Starsky surprised himself by asking, “What kind of dog is he?”

“He’s a mutt,” she said, still frowning at her pet. “He’s got a lot of Chow in him, and I think there’s some German Shepard in there, too.” The dog was running straight for the ocean, giving every appearance of not having heard her shout. “I take him for his walk in the morning, because he gets too hot during the day.”

“You should have taken him to obedience classes,” commented Starsky, as she called again to the dog without success.

“Well, certainly someone should have,” Becky said without defensiveness. “But his original owner was an old man. After he died, the dog came to us un-neutered, and un-trained, and much too old for us to do anything about either condition. He’s not adoptable, so rather than have him put down, I took him home with me. He’s actually a very nice dog.”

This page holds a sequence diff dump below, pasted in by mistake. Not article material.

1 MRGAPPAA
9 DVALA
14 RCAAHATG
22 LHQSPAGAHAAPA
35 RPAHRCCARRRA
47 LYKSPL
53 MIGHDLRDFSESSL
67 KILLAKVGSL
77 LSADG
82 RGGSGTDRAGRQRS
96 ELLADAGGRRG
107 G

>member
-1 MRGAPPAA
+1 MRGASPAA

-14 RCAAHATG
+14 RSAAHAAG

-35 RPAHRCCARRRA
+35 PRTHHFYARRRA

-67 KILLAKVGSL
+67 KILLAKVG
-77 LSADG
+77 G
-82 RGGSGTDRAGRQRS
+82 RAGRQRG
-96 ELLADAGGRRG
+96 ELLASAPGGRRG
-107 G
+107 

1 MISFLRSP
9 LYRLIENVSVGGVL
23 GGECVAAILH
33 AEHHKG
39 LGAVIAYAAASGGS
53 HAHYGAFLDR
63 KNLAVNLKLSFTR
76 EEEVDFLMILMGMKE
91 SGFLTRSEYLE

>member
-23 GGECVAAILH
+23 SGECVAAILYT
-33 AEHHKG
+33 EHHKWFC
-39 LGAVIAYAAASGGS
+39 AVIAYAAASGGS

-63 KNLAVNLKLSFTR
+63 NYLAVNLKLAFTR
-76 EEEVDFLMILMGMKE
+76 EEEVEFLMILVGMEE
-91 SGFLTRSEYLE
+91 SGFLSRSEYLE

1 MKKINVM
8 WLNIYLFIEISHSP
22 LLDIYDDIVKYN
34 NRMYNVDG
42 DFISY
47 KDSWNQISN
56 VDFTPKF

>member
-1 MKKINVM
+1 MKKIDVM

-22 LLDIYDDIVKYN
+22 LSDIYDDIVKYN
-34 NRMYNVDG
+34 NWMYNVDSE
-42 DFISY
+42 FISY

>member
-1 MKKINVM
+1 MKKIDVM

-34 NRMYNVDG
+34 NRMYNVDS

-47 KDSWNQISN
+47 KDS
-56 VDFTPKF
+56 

“You said that before,” said Starsky. He thought about her words. “So, you work for the animal shelter?”

She nodded. “I do clerical work and keep records, that sort of thing.”

“What are you going to do if he doesn’t come back?”

“He will, when he’s ready. He’ll decide to come and check on me, and then I’ll snag him with this.” Becky reached into her jacket pocket again and this time she withdrew a neatly folded leash. “Normally, he’ll walk with me without it, but he’s all excited today because he’s met you.”

Starsky looked down the beach towards the stretch of ocean where the dog was now pouncing on the waves. The animal stopped abruptly and streaked back up the sand at them. As he came closer, Becky made a lunge for his collar. She missed, and landed on her knees as the dog danced backwards. Starsky was convinced he saw it laugh, silently. The dog was showing no signs of stiffness now.